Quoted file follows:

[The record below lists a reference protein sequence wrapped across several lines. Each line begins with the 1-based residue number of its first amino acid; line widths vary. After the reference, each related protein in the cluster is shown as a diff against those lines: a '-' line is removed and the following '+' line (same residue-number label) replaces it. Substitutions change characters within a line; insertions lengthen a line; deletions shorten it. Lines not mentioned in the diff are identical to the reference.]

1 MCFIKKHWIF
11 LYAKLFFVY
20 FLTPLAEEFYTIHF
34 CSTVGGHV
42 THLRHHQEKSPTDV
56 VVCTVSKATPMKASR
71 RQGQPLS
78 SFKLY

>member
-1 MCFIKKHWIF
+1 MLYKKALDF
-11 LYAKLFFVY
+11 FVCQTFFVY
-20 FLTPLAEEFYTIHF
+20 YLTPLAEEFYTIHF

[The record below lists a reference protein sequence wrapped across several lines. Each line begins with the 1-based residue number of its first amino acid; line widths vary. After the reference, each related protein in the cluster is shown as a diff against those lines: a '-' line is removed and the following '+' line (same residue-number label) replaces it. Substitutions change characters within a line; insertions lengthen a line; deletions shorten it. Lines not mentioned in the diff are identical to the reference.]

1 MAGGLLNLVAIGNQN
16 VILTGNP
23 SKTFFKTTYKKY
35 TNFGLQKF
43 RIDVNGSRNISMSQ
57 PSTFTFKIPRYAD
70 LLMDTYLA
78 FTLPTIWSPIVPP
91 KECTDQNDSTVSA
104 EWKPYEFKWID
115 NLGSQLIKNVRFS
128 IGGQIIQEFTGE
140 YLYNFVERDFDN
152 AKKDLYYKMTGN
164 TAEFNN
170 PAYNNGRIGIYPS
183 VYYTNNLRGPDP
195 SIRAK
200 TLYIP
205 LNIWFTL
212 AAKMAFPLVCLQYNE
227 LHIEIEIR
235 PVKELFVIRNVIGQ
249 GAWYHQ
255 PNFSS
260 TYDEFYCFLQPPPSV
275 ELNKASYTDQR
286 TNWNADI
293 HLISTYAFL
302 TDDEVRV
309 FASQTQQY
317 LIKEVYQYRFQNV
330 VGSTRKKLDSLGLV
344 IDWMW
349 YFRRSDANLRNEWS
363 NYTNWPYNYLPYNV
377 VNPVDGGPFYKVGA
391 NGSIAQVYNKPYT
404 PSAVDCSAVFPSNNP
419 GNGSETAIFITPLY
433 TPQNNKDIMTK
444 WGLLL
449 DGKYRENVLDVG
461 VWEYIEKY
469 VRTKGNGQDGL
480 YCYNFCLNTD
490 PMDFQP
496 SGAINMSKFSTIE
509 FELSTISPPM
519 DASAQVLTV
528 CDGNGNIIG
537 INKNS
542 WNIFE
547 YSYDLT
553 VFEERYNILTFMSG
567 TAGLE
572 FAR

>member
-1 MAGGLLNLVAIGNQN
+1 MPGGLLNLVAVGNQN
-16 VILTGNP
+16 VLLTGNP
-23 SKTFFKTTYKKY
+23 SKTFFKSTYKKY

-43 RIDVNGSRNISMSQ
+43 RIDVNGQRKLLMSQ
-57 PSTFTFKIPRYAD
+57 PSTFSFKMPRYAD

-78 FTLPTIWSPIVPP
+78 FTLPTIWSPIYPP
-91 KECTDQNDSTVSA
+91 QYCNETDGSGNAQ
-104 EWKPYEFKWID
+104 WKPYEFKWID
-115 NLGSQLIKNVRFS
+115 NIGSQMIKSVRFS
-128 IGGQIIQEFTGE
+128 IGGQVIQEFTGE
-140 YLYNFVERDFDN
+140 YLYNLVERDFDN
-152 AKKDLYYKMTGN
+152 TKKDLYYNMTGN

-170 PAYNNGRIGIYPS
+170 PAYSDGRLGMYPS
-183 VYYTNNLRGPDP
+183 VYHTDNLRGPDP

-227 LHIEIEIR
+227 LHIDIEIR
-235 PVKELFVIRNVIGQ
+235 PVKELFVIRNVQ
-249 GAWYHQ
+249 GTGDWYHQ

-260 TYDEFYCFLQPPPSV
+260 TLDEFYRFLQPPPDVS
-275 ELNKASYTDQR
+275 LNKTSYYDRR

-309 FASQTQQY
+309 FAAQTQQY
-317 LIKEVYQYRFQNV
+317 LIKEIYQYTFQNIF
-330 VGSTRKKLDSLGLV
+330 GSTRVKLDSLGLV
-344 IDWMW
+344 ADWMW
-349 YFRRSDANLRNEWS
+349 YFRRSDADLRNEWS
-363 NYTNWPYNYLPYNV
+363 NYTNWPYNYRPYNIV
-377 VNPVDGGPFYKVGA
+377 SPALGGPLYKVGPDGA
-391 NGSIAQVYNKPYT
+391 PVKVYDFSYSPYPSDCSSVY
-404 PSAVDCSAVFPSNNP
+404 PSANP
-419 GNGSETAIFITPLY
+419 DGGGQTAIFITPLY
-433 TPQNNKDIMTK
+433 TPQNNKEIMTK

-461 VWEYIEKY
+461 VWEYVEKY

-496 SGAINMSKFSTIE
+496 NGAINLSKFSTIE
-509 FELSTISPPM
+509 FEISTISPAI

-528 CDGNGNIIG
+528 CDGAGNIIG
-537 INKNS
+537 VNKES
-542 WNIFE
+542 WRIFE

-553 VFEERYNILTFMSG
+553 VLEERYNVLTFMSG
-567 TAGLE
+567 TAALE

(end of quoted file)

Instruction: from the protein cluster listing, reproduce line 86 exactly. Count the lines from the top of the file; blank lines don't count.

-78 FTLPTIWSPIVPP